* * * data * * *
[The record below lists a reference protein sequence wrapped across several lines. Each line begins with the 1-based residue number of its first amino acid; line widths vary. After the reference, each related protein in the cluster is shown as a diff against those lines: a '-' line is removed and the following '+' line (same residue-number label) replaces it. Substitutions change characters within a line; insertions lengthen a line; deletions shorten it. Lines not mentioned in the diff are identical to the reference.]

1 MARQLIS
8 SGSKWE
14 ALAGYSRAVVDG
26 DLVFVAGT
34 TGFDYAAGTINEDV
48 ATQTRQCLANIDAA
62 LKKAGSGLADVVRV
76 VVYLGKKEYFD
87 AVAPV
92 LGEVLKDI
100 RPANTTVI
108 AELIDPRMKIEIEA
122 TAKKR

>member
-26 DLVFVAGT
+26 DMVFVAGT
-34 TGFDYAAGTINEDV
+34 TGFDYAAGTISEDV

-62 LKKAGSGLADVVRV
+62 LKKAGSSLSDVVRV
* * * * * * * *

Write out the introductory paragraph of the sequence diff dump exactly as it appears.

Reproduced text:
[The record below lists a reference protein sequence wrapped across several lines. Each line begins with the 1-based residue number of its first amino acid; line widths vary. After the reference, each related protein in the cluster is shown as a diff against those lines: a '-' line is removed and the following '+' line (same residue-number label) replaces it. Substitutions change characters within a line; insertions lengthen a line; deletions shorten it. Lines not mentioned in the diff are identical to the reference.]